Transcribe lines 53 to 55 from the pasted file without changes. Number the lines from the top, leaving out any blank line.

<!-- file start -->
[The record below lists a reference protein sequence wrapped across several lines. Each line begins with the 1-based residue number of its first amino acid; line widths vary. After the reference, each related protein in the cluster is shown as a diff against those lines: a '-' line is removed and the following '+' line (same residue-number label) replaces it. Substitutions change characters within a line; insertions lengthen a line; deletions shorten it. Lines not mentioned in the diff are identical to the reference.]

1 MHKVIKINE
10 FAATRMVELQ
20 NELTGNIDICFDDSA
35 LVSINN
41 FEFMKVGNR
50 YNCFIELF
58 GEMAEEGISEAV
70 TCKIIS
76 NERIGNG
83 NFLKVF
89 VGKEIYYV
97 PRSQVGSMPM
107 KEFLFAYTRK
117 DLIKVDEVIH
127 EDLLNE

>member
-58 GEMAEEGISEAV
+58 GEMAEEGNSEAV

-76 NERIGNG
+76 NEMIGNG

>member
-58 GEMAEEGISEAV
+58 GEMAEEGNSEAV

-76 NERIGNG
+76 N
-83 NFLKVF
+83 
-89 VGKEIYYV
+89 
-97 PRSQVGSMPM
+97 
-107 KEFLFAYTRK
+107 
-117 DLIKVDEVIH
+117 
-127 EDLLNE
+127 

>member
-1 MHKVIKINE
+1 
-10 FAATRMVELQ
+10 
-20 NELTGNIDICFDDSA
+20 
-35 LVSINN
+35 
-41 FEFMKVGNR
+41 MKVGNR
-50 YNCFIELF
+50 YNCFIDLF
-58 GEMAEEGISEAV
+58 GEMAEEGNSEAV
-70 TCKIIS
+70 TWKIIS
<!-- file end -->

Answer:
+58 GEMAEEGNSEAV
-70 TCKIIS
+70 TWKIIS